16 August 2012
How will next generation devices like intelligent fridges communicate directly with researchers? The EU is eager to tap into thinking on how to govern these processes.
Researchers are faced with a potential explosion of possible data sources in the coming years through what’s called the Internet of Things.
ESOMAR’s Summer Academy 2012 recently featured a session by BrainJuicer’s Director of Innovation Technology, AJ Johnson, on the impact of the Internet of Things – sensors and actuators embedded in physical objects from roadways to pacemakers – which are linked to the internet allowing them to be accessed through software. This demonstrated that passive measurement via intelligent devices looks set to provide a very rich source of research data but that privacy issues associated with using these technologies could risk damaging public trust. Indeed, the business figures for passive measurement are impressive. According to the Cambiar Capital Funding Index, over the course of 2011 venture capitalists invested $26 million in passive methods and $53 million in mobile research making it one of the main growth areas in the research industry.
However, international regulators also have their eyes on the possibilities provided by new connected devices, which include RFID functionality and similar technologies. The European Commission recently held a public consultation to investigate what the public thinks about these devices and how it can help to standardise practices in this field to improve their contribution to EU competitiveness in the world and growth of an EU knowledge economy. ESOMAR has responded to relevant parts of the consultation questionnaire with EFAMRO.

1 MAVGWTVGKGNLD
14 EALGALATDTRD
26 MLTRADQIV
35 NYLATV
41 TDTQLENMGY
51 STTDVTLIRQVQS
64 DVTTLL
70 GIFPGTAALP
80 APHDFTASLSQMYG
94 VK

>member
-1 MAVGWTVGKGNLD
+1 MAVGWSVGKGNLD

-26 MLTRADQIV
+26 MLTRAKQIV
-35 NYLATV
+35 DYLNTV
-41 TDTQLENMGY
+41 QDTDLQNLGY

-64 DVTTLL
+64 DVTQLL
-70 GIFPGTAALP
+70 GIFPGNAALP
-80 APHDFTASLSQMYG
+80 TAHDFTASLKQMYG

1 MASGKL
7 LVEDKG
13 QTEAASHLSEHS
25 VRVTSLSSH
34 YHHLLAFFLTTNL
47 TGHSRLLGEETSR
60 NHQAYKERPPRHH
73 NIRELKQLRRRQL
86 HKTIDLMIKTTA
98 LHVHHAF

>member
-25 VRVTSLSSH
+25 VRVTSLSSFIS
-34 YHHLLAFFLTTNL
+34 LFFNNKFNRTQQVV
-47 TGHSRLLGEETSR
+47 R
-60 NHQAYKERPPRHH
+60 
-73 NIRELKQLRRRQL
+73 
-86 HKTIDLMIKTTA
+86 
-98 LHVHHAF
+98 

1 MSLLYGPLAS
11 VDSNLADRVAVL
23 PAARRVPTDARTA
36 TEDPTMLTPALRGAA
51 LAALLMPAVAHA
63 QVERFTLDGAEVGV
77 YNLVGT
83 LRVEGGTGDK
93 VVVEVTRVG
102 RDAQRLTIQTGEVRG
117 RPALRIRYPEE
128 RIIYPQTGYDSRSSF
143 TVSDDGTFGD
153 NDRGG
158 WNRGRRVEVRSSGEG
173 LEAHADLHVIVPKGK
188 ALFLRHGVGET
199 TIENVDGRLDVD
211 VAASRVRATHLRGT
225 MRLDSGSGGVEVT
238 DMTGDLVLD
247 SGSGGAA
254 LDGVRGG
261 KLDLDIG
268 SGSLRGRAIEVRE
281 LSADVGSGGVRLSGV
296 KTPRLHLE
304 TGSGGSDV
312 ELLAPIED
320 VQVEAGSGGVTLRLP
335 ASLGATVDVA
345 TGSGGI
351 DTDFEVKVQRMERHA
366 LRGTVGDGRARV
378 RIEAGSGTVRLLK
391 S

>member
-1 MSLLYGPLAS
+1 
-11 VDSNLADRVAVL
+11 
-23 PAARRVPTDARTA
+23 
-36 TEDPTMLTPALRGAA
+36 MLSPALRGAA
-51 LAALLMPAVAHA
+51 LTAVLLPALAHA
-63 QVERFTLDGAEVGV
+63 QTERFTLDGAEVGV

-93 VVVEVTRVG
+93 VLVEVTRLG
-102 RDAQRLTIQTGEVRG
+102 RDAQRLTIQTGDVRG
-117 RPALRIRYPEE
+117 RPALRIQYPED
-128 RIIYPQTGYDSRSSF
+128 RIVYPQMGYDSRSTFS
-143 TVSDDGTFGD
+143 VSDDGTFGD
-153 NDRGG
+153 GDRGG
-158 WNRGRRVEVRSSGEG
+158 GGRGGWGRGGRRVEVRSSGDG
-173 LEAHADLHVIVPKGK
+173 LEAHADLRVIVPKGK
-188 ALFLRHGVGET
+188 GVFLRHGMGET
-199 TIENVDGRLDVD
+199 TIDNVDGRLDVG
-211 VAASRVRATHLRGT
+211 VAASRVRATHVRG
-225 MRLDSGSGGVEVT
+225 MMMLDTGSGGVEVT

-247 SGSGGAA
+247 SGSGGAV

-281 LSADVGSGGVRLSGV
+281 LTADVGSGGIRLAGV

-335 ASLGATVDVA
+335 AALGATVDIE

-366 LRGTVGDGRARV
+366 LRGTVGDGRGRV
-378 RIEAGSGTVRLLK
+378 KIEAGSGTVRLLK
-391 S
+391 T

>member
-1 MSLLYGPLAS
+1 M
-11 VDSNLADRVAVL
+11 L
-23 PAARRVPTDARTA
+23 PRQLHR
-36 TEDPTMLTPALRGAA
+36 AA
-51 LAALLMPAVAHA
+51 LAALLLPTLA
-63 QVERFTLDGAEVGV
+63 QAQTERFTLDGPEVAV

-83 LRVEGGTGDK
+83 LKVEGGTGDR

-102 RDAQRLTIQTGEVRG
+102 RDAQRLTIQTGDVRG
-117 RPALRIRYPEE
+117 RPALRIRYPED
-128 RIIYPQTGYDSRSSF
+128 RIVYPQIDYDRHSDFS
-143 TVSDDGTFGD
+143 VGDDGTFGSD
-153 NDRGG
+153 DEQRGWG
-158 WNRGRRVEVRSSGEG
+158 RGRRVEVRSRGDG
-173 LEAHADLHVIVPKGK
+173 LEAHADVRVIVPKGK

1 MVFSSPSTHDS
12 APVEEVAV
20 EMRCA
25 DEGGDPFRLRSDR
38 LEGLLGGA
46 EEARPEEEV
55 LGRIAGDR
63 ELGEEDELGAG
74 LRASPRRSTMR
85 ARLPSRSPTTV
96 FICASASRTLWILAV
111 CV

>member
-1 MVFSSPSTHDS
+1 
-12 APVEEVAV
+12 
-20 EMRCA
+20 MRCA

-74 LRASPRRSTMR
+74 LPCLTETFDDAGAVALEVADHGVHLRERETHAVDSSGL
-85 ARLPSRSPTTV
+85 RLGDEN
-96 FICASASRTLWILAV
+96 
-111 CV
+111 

The response from the market, social and opinion research sector highlighted that the European Commission should rely on the robust data protection principles that it already adopted in its EU-wide data protection framework, rather than developing unnecessary new technology-specific principles and data protection impact assessments for the Internet of Things which could hinder innovation in this emerging space.
Nevertheless, as ESOMAR and EFAMRO agree that there could be a need for guidelines on the reliability of data and identifying the source of data, it is in the research sector’s interest to participate in any further Commission consultations on these issues. The Commission will announce next steps before the end of the year.
To access the response from the market, social and opinion research sector, see attachement below.
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